Eric: If you have been diagnosed with a genetic disease, there may be a gene therapy study underway for your disease. Talk with your doctor and visit www.ClinicalTrials.gov to learn what studies are currently enrolling. The American Society of Gene + Cell Therapy also provides a Clinical Trials Finder for gene and cell therapies sorted by condition and location, and the EU Clinical Trials Register offers information on clinical studies enrolling in Europe and elsewhere.

Jessica: What is important to discuss with my doctor about a gene therapy study?

Eric: Your doctor can help you make the best treatment decision for you. If a study is available for your rare disease, it is important to find out if you are eligible for the study, how long the study is, what are the safety considerations, and how your condition will be monitored during the study.

Our goal is to engage with individuals living with rare diseases and their families at every stage of developing any new treatment

Jessica: What other ways can the rare disease community support research into new potential treatments?

Eric: Our goal is to engage with individuals living with rare disease and their families at every stage of developing any new treatment. We have a team devoted to learning from the community as we design our development programs. In addition to participating in clinical studies, other ways patients and caregivers can support rare disease research include:

  • Participating in burden of disease studies and observational studies. These studies help physicians and researchers understand the impact of rare genetic conditions and can inform the design of future clinical studies. Ultragenyx has two different programs focused on the diseases we are studying:
    • We are conducting a series of observational studies called the Odyssey studies in partnership with Picnic Health. These studies are focused on gathering real-world evidence in each of the disease areas where we have clinical programs, such as Wilson Disease to better understand how these diseases are managed and treated.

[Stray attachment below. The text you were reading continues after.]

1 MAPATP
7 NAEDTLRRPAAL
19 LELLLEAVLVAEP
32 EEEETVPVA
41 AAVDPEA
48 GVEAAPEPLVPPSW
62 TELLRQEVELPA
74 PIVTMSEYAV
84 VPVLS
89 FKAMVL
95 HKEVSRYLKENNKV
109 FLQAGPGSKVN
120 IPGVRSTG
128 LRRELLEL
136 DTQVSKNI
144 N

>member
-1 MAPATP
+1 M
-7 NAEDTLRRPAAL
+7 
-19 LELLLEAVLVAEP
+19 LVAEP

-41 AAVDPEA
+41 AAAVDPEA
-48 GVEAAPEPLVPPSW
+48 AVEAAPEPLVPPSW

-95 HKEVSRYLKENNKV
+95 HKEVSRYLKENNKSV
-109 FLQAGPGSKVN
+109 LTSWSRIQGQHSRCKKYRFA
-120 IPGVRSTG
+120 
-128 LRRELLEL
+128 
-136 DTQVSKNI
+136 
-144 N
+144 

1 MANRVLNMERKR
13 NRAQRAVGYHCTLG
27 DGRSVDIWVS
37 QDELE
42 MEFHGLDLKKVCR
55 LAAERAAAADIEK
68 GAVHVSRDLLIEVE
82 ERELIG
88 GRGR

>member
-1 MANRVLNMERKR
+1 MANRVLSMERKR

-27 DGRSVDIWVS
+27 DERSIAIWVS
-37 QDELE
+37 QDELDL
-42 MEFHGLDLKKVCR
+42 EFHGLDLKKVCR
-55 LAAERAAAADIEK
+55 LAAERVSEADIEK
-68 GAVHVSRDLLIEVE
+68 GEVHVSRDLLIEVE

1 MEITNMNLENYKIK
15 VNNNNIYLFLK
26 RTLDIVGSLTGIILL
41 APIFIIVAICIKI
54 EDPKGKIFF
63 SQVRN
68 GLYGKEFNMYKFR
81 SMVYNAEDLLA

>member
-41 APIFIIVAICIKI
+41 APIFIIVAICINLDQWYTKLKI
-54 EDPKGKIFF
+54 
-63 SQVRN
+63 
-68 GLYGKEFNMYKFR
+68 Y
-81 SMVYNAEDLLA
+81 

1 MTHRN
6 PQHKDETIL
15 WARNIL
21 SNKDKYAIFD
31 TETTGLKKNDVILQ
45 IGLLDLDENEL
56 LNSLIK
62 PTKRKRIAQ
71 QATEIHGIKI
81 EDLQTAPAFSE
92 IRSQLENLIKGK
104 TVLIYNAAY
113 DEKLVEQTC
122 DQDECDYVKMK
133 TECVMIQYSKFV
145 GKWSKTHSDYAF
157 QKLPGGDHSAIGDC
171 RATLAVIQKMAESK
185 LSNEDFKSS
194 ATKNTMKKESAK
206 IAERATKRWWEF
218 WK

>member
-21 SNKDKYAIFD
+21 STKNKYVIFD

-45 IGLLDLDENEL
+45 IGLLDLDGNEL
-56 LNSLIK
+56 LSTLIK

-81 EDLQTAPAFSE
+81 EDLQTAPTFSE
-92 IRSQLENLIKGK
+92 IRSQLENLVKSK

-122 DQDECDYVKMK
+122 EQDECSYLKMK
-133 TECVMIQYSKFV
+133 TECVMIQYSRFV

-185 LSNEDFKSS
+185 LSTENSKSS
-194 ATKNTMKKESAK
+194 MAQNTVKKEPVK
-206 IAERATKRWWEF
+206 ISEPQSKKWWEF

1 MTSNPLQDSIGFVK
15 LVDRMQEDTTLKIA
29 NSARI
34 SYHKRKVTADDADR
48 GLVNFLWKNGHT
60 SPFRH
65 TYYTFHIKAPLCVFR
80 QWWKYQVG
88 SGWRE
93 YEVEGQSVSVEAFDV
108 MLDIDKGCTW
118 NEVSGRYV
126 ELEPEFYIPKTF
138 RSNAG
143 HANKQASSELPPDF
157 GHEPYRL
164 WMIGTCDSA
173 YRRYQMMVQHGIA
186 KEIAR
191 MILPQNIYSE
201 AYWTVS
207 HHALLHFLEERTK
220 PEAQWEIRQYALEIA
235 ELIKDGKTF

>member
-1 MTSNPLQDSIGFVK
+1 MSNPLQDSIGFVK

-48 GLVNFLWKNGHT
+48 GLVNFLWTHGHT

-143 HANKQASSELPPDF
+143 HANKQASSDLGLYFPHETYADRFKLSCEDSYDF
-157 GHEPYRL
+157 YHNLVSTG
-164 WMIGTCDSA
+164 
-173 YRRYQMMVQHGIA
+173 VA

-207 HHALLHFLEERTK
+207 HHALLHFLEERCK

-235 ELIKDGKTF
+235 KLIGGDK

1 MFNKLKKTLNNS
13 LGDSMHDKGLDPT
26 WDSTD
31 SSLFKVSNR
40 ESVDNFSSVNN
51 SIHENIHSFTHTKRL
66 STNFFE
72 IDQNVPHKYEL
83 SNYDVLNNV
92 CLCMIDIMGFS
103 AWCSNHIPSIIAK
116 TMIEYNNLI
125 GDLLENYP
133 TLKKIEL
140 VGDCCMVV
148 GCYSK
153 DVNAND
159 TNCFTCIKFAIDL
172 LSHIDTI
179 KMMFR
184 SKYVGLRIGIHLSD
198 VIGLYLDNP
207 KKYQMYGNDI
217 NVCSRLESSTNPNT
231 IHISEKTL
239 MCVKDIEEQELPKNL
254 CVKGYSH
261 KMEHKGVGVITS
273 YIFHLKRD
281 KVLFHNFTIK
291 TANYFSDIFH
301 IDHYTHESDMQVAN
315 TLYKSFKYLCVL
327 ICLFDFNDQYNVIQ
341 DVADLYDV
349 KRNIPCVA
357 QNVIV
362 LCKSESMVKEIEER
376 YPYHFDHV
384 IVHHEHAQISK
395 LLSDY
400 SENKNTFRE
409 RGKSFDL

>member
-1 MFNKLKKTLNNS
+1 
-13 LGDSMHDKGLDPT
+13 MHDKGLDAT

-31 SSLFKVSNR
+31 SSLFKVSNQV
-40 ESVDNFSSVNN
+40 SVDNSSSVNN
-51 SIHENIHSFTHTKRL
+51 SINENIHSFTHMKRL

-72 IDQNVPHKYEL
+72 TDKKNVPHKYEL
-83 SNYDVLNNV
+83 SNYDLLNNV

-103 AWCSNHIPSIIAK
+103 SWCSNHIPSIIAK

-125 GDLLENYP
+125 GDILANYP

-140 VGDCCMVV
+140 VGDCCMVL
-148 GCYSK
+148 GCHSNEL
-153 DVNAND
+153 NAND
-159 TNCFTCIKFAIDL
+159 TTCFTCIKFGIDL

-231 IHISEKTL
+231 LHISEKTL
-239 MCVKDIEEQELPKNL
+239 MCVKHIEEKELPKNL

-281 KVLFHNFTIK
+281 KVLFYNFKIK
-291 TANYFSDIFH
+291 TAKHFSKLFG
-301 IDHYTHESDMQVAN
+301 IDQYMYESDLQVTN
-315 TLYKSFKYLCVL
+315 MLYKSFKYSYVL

• We have developed Disease Monitoring Programs in each disease area where we have an approved therapy to gather long-term information about health outcomes in individuals with the disease, regardless of whether they are on one of our therapies. Some of these programs have online components so that individuals can participate regardless of where they live.
    • Burden of disease studies are one method by which we involve rare disease patients at the earliest stages of development of a potential treatment. These studies include a patient impact survey and qualitative interviews with patients and caregivers to help us understand the aspects of the condition that are most impactful to them – and enable us to design clinical studies based on their input. Please click here for more information about the burden of disease survey for Osteogenesis Imperfecta (OI) we are currently enrolling.
  • Joining a Rare Disease Advisory Council (RDAC). These groups can help guide decision making at companies working in the rare disease space and ensure the voice of the patient is heard. To learn more about RDAC click here
  • Sharing your stories. Sharing your personal experiences with rare disease can help others feel seen and can improve awareness of the need for research into new treatment options. If you would like to share your rare experience, or if you have other questions about the topics covered in this post, please contact us.

Additional resources:

Jessica Riviere is head of patient advocacy and patient engagement at Ultragenyx.